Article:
I would really like to say you should get a more relaxed view on it, but that’s something you should decide. But as long as you fear it, if I might point that out, it’s your weak point, your Achilles heel. All the world knows how to shock you.

Tuesday, August 5


Being a Feminist is scaring - when you talk to men, that is. Why am I saying this? Well...

I intent to show the world Feminism isn’t necessary scary or aimed at men. And if some men are scared whenever you mention the word “Feminism”, we’re definitely doing it wrong.

And why do I mention it now? Because at the end of last week, I mentioned the website “The F-Word” in passing, just while remarking on something hardly related to Feminism, but mentioned there. My colleague (who is male, about 20 and has already sparked other posts here) was immediately alarmed, asking me rather unbelieving whether I was a Feminist. The idea alone scared him and so I denied it - especially as I know what kind of picture he has of a ‘Feminist’ and do not fit into this picture at all. But why is he so scared?

My personal guess, from the talks I’ve had with him in the past months, is that he has a very old-fashioned picture of a Feminist. One related mostly to the hardcore feminists of 68, women like Alice Schwarzer (who, admittedly, can easily scare a man if she wants to). To him, a Feminist must hate men. But why should we hate men? We may hate the structures some of them have created to keep us from reaching equality, but that’s not the same as hating everyone born with a Y-chromosome. About fifty percent of the world population are men and there’s no need to hate them all. We might hate some men, just as we might hate some women, for something they did to us (or failed to do). That’s hardly related to gender, then.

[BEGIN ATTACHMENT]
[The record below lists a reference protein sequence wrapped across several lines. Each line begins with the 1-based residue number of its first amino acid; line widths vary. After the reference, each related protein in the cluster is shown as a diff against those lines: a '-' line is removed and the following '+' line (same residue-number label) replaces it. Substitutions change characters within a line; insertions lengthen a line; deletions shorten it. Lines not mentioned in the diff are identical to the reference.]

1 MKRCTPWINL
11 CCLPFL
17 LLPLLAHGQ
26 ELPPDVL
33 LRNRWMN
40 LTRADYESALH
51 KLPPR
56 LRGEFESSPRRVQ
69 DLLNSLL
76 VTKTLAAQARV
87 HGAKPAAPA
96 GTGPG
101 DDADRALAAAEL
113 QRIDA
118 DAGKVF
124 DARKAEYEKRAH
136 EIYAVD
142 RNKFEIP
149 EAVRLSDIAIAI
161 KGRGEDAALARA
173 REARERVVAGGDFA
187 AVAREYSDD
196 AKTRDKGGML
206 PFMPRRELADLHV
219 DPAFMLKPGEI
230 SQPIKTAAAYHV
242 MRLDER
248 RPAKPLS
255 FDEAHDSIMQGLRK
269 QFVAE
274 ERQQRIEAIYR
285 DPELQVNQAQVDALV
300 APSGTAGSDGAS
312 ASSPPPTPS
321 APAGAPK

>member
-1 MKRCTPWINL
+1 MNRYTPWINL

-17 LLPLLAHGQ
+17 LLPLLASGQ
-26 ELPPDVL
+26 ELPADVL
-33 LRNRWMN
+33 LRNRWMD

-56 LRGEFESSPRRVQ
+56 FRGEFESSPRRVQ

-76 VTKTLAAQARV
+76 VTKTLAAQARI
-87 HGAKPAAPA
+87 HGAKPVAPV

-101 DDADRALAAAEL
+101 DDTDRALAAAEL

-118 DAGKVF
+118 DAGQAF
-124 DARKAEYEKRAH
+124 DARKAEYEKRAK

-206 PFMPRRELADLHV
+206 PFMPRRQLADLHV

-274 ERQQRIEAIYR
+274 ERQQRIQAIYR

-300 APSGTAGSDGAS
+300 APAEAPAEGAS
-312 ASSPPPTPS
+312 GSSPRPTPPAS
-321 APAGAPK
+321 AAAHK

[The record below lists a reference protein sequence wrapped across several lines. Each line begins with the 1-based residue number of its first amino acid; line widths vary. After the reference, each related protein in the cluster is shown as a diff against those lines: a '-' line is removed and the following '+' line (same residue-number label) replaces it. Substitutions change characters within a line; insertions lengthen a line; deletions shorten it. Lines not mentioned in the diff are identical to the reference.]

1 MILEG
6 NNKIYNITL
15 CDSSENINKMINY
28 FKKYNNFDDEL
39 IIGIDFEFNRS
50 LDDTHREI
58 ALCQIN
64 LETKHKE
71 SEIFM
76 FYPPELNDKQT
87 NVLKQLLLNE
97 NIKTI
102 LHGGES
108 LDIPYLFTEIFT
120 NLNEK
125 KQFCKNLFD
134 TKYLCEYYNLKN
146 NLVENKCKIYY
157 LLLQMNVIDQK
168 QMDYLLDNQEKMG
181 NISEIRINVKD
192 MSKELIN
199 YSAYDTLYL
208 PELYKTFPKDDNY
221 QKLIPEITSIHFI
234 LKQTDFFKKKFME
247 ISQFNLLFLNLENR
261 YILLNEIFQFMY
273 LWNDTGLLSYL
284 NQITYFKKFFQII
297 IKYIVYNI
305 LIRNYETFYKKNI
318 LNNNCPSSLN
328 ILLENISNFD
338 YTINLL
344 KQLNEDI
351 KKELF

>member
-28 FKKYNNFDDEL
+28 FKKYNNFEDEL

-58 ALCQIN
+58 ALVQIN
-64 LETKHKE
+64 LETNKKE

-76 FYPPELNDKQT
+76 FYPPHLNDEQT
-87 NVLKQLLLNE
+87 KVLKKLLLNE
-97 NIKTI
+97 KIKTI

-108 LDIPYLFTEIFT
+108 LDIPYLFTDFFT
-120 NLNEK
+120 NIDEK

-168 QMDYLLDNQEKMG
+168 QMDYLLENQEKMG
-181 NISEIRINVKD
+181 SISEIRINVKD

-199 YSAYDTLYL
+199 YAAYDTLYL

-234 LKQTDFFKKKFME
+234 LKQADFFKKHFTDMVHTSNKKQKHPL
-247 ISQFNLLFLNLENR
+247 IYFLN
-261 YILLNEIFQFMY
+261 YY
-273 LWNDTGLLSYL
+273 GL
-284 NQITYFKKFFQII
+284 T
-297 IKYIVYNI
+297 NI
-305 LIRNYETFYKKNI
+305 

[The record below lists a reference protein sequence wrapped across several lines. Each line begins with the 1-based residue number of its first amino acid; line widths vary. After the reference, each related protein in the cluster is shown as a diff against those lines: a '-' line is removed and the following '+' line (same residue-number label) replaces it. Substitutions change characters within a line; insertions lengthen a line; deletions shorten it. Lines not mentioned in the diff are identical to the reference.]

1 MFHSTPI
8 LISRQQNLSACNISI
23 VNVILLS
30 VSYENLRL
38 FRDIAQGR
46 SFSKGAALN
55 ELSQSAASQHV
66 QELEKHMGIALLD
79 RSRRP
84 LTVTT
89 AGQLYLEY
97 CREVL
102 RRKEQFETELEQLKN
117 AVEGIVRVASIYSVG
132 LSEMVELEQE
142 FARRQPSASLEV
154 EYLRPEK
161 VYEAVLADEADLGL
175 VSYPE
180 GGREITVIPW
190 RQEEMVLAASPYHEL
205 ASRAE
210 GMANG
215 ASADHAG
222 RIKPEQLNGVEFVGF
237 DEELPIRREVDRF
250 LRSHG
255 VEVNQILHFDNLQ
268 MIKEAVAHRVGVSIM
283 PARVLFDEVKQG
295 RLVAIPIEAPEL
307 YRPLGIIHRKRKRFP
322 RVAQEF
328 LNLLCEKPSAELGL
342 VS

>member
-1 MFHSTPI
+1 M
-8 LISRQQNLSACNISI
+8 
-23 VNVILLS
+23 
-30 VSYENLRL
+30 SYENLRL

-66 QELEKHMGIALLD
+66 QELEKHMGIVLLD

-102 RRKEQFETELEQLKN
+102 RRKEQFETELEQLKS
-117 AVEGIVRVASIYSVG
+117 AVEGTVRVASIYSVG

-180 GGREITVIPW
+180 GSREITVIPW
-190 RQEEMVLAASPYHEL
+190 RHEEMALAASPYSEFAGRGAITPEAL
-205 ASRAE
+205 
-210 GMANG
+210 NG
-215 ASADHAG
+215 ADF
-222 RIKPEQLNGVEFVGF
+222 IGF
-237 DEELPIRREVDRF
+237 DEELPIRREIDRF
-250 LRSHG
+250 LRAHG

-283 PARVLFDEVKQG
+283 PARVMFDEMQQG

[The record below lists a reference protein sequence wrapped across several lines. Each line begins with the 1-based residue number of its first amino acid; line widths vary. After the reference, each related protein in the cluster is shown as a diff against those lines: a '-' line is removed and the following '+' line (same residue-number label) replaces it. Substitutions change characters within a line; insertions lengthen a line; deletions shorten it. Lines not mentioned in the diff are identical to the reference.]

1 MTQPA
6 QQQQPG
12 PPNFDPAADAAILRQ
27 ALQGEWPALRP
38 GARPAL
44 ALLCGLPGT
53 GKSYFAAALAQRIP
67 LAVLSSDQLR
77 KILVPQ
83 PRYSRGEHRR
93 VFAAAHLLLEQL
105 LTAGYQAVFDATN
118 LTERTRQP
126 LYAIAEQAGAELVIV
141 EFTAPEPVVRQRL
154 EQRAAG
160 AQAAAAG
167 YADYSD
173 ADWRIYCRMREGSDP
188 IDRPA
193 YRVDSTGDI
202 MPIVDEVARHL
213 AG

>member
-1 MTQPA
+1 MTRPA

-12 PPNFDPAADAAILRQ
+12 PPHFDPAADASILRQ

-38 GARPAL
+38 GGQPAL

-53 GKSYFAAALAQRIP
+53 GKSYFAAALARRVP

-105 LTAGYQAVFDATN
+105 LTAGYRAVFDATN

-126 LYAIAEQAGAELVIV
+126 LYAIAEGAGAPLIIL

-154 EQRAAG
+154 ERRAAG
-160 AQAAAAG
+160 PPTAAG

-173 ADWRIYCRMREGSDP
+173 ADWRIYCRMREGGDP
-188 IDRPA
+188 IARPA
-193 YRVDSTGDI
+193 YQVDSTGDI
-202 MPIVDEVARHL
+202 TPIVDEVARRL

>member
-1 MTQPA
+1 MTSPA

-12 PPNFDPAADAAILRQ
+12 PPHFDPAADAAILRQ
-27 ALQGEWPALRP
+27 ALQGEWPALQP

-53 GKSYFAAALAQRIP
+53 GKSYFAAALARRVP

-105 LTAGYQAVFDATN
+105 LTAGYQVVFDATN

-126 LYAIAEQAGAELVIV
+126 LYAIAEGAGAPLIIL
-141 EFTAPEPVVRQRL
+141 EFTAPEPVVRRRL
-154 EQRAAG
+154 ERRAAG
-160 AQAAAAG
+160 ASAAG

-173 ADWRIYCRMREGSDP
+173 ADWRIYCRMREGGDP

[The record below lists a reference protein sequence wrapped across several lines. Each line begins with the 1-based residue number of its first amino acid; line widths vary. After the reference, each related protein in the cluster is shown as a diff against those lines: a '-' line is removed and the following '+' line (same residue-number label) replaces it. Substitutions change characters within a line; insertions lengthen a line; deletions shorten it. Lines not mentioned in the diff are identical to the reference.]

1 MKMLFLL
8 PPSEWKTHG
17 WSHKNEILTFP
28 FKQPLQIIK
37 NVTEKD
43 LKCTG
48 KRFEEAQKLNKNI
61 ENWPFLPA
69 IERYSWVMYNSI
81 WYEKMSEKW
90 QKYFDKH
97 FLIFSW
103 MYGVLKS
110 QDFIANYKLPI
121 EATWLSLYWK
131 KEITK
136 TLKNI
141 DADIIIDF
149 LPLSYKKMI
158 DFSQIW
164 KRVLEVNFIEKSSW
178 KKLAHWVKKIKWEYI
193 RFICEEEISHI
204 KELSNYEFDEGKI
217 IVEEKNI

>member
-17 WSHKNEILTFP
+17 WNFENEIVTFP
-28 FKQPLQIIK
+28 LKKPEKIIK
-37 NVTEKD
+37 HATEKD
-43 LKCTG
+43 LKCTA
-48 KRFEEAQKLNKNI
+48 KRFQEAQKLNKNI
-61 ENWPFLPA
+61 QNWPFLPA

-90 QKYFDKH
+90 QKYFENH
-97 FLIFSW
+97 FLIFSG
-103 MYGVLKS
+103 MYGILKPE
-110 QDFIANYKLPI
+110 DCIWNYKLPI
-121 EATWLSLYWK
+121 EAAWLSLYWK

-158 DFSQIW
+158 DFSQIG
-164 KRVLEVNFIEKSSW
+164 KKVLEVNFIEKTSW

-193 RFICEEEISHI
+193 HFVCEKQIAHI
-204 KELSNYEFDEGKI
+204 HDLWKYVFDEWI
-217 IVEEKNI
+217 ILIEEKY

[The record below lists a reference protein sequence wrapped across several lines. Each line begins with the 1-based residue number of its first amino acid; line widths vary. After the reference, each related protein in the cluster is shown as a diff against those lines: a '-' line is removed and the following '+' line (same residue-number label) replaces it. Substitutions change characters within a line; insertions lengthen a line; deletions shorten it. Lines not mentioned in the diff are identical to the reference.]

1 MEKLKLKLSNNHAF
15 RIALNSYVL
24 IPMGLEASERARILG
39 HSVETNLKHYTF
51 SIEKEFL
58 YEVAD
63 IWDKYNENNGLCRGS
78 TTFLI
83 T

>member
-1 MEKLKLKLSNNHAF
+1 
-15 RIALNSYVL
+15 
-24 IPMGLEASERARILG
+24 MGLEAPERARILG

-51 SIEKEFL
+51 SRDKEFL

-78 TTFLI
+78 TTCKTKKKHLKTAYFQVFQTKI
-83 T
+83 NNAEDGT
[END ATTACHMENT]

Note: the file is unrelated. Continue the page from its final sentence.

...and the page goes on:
I don’t think scaring men with being too strict and too aggressive will take us anywhere. If we want equality, we need men’s support. Otherwise it will be a war, men against women. That could easily solve one of Mother Nature’s biggest problem (mankind), but won’t help us. It’s necessary to make them realize why it is wrong to be ‘more equal’ than a woman. Only if they realize themselves things have to change, we have the power necessary to change them. Without at least most of the other fifty percent of mankind, women will not make it.

So, this is for men: We, the emancipated women of the world, do not want to harm or kill or enslave you. We’re not going to try and pay back all the things men did to women in the past (if that is what scares you). We want to have the same rights and duties you have. We want to be considered equal (not in the “Animal Farm” kind of way, of course, nobody should be ‘more equal’), we do not want to replace Patriarchy with Matriarchy. We’re fighting to gain rights, not to take them from you. Admittedly, us gaining rights will mean you losing some benefits you have over us right now. But it won’t mean putting you in our place and us in yours. It just means we want to be in the same place.

Be a real man! A real man is strong enough to live his life with an emancipated woman. And don’t be scared - we don’t bite.